Modern-day IaC tools and solutions prefer a declarative approach, in this way, you can also implement more efficient deployment techniques like GitOps.
Benefits of IaC
Instead of manually managing and provisioning your infrastructure, IaC is a huge step up from the former approach. It offers multiple benefits like:
- Consistency & reliability
Unlike manual processes that are prone to human errors and untracked discrepancies, an automated pipeline with an IaC setup overcomes such flaws and provides unparalleled consistency. The config files act as the single source code for the entire process, which ensures the same code files are used during every deployment. This also ensures a reliable CI/CD pipeline.
- Tracking & auditing
IaC provides you with the ability to version control your code files every time any changes are made to them. This way you can track all differential changes from the previous version, basically enabling you to trace who did what, when and where.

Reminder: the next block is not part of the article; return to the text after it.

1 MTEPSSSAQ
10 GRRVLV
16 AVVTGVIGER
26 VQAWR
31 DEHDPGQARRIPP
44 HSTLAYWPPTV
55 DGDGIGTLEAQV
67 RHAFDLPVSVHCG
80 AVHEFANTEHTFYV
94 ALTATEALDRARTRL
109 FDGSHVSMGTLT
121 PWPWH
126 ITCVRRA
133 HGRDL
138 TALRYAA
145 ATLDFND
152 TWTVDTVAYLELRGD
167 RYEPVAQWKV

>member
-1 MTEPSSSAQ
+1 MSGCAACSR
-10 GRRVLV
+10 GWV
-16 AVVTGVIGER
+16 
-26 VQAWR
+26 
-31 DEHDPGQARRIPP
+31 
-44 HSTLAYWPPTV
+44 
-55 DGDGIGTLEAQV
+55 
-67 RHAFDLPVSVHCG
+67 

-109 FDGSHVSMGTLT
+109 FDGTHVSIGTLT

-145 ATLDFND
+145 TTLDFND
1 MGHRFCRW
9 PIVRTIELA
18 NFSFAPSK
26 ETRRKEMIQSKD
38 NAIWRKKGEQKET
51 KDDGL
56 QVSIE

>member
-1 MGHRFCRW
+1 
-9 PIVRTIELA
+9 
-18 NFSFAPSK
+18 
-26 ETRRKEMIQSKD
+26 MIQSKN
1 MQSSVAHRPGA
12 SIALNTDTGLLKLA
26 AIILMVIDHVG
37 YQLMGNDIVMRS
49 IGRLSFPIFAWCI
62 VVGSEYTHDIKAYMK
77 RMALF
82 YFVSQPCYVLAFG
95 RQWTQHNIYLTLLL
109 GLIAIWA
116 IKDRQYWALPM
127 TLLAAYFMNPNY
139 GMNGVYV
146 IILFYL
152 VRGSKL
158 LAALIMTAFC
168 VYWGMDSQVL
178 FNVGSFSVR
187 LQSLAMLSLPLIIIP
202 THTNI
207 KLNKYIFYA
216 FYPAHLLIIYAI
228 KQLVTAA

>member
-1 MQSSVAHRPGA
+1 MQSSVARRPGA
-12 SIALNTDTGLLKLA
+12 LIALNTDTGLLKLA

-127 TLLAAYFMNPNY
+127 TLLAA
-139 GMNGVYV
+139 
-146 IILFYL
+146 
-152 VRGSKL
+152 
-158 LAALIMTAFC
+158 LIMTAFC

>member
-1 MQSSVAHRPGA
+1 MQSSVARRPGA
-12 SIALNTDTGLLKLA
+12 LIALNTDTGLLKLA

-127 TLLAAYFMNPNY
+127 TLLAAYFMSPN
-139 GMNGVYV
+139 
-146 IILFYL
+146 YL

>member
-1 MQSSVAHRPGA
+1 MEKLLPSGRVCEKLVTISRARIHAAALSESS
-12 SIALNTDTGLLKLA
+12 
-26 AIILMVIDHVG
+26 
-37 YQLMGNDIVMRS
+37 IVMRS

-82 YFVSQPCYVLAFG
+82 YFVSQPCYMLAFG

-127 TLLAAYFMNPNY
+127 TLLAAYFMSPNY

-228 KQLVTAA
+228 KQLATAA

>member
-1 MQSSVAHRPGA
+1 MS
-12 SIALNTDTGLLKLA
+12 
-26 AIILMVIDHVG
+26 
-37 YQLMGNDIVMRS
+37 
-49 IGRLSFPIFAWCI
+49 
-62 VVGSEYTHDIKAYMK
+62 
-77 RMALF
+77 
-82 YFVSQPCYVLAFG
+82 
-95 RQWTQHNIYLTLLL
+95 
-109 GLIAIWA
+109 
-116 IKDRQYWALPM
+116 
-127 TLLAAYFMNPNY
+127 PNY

- Lower operational costs
IaC reduces the infrastructure management cost drastically, as most of the operation is automated and fewer resources are required to manage processes.
The most important benefit you can get from IaC is an increased speed of operations. Not only can you use the pipeline to deploy on multiple environments, but you can do it all by running a simple initial process to trigger the CI/CD pipeline.
3. Supply chain security
What is a Supply Chain Attack?